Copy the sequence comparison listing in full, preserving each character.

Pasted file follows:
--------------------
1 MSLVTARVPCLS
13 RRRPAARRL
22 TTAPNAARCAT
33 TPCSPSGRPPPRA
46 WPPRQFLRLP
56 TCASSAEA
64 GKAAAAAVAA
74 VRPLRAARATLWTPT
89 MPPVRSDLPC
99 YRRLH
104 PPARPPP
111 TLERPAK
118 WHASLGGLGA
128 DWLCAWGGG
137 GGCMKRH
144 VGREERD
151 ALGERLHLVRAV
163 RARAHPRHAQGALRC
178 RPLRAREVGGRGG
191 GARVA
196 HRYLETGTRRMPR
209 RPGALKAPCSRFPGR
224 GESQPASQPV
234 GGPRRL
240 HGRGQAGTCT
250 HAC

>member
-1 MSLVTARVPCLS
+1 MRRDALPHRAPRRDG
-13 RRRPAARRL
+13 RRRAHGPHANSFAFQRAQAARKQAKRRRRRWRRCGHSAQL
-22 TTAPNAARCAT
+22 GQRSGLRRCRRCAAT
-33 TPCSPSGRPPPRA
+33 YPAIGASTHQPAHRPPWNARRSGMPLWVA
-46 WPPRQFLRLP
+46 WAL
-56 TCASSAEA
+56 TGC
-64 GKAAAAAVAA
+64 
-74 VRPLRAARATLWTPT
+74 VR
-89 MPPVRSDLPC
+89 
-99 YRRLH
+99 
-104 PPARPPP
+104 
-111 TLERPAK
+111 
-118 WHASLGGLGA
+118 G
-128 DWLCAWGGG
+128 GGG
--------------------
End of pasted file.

1 MSLVTARVPCLS
13 RRRPAARRL
22 TTAPNAARCAT
33 TPCSPSGRPPPRA
46 WPPRQFLRLP
56 TCASSAEA
64 GKAAAAAVAA
74 VRPLRAARATLWTPT
89 MPPVRSDLPC
99 YRRLH
104 PPARPPP
111 TLERPAK
118 WHASLGGLGA
128 DWLCAWGGG
137 GGCMKRH
144 VGREERD
151 ALGERLHLVRAV
163 RARAHPRHAQGALRC
178 RPLRAREVGGRGG
191 GARVA
196 HRYLETGTRRMPR
209 RPGALKAPCSRFPGR
224 GESQPASQPV
234 GGPRRL
240 HGRGQAGTCT
250 HAC

>member
-1 MSLVTARVPCLS
+1 MRRDALPHRAPRRDG
-13 RRRPAARRL
+13 RRRAHGPHANSFAFQRAQAARKQAKRRRRRWRRCGHSAQL
-22 TTAPNAARCAT
+22 GQRSGLRRCRRCAAT
-33 TPCSPSGRPPPRA
+33 YPAIGASTHQPAHRPPWNARRSGMPLWVA
-46 WPPRQFLRLP
+46 WAL
-56 TCASSAEA
+56 TGC
-64 GKAAAAAVAA
+64 
-74 VRPLRAARATLWTPT
+74 VR
-89 MPPVRSDLPC
+89 
-99 YRRLH
+99 
-104 PPARPPP
+104 
-111 TLERPAK
+111 
-118 WHASLGGLGA
+118 G
-128 DWLCAWGGG
+128 GGG